Rye is racing towards a possible referendum on its neighbourhood plan to coincide with May’s district and town/parish council elections, Wednesday’s packed annual town meeting in Rye Community Centre heard.
And a special additional town council meeting will be held next Monday, March 11, at 6.30pm in the Town Hall in Market Street to agree the council’s response to the independent examiner’s comments on the plan.
Such plans have to go through a number of stages before a vote can be taken to ensure the proposals are consistent with national policies and legislation.
The Rye Neighbourhood Plan’s Steering Group’s (RNPSG) vice-chairman Anthony Kimber (who was thanked for all his work) has therefore been working with Rother District Council (RDC) on answers to the examiner’s questions and queries – many of which raise technical points or just sought clarification.
If the plan is agreed in a town referendum it will provide “a statutory plan that all planners and developers must consult” and “sets out a positive vision of how Rye develops until 2028” said an RNPSG report circulated at the town meeting.
The town council will consider on Monday a detailed 12-page document listing “several small amendments or additions to reflect important comments” from the independent examiner.
Three examples of these raised at the town meeting covered the future use of the Gibbet Marsh area, development along Winchelsea Road on the road next to the river, and the future of the allotments.
The meeting was told that Gibbet Marsh could be split into three areas – the main tarmac car park, the overflow car park grassed area, and a “green corridor” bordering the river and the railway line – and that there were no plans to change how the three areas were currently used.
However it was noted that the recycling bins have been moved from there to the Leisure Centre off The Grove so they could be better supervised by CCTV.
The examiner also queried why so little development was proposed for the Winchelsea Road riverside, and the meeting was told the problem was the mixed ownership of the land.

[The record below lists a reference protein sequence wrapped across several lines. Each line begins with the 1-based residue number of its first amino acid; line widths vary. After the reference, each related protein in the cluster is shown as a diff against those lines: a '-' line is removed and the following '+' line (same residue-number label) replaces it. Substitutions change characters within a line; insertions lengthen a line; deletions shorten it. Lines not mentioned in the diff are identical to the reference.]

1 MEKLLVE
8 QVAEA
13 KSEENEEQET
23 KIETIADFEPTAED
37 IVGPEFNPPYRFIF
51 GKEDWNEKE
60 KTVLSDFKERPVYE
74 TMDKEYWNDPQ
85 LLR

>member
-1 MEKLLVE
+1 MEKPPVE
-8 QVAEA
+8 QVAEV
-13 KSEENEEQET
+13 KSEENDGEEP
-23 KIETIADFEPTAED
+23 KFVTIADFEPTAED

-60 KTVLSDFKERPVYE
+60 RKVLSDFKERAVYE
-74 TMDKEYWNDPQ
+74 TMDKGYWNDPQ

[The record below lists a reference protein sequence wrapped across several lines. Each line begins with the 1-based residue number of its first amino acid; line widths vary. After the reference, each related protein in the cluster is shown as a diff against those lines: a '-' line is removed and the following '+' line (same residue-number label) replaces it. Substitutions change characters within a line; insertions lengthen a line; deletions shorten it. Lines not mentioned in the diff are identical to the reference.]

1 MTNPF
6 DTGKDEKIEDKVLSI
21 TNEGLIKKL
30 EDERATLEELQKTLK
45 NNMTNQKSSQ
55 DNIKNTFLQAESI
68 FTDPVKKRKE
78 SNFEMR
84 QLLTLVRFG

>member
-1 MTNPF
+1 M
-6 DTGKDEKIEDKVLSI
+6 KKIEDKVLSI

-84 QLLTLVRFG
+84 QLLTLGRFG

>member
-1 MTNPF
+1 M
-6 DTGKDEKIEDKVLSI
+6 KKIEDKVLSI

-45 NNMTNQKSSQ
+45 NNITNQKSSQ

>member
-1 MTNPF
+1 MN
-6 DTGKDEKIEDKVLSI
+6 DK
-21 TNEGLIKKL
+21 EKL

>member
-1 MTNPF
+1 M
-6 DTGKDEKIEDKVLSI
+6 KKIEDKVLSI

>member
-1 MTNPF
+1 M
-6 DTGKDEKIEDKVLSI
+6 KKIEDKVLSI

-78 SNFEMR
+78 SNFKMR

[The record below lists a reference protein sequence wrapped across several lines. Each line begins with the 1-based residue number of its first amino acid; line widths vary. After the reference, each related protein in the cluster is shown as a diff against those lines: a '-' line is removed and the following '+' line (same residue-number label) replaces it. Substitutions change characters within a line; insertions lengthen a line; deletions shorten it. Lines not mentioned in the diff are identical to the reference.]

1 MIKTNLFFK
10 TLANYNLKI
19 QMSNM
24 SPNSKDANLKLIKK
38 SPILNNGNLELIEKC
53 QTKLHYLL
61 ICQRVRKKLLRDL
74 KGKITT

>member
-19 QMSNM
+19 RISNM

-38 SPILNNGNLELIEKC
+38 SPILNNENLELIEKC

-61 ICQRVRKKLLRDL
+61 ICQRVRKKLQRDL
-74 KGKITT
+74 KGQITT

Various bits are owned by the Environment Agency in particular which prefers to lease the land, rather than sell it, and this has acted as a deterrent to development.
As far as the remaining allotment sites and the community garden are concerned the examiner will be told they are statutory and therefore protected.
In the case of the Lower School site the examiner had asked about its ecological importance and the council will be asked to say that “it is a deciduous woodland priority habitat” and includes a RDC tree preservation order.
A planning application is currently being considered by RDC for housing on the site, and the town council – while welcoming some housing there – decided the developer wanted too many houses.
Parking and the likely introduction of Civil Parking Enforcement (CPE) next year, raised some questions, but local residents (and this was a meeting for local residents) seemed to accept this was mainly based on existing restrictions – and could be revised later if problems, or other needs, could be demonstrated.
The town council has set up a working party to monitor CPE and consider future needs and revisions.
The meeting was closed by the Mayor, Councillor Michael Boyd.
Image Credits: Rye News library.